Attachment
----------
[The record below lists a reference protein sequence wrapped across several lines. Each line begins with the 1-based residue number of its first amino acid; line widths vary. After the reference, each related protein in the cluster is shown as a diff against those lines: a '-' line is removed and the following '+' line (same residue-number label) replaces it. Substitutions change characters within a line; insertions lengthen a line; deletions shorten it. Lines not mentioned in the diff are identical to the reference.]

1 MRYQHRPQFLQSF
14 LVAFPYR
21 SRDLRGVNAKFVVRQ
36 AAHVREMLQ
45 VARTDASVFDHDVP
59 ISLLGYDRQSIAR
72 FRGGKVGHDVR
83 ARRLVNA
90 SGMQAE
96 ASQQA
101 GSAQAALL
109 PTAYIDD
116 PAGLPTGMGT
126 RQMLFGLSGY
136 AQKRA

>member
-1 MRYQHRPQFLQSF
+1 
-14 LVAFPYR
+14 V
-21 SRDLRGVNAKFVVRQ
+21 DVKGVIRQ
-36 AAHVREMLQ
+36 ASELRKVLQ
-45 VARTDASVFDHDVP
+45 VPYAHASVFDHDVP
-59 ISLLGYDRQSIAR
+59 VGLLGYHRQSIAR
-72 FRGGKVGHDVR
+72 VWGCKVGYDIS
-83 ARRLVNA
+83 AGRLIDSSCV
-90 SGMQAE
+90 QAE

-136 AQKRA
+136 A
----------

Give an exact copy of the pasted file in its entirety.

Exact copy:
[The record below lists a reference protein sequence wrapped across several lines. Each line begins with the 1-based residue number of its first amino acid; line widths vary. After the reference, each related protein in the cluster is shown as a diff against those lines: a '-' line is removed and the following '+' line (same residue-number label) replaces it. Substitutions change characters within a line; insertions lengthen a line; deletions shorten it. Lines not mentioned in the diff are identical to the reference.]

1 MRYQHRPQFLQSF
14 LVAFPYR
21 SRDLRGVNAKFVVRQ
36 AAHVREMLQ
45 VARTDASVFDHDVP
59 ISLLGYDRQSIAR
72 FRGGKVGHDVR
83 ARRLVNA
90 SGMQAE
96 ASQQA
101 GSAQAALL
109 PTAYIDD
116 PAGLPTGMGT
126 RQMLFGLSGY
136 AQKRA

>member
-1 MRYQHRPQFLQSF
+1 
-14 LVAFPYR
+14 V
-21 SRDLRGVNAKFVVRQ
+21 DVKGVIRQ
-36 AAHVREMLQ
+36 ASELRKVLQ
-45 VARTDASVFDHDVP
+45 VPYAHASVFDHDVP
-59 ISLLGYDRQSIAR
+59 VGLLGYHRQSIAR
-72 FRGGKVGHDVR
+72 VWGCKVGYDIS
-83 ARRLVNA
+83 AGRLIDSSCV
-90 SGMQAE
+90 QAE

-136 AQKRA
+136 A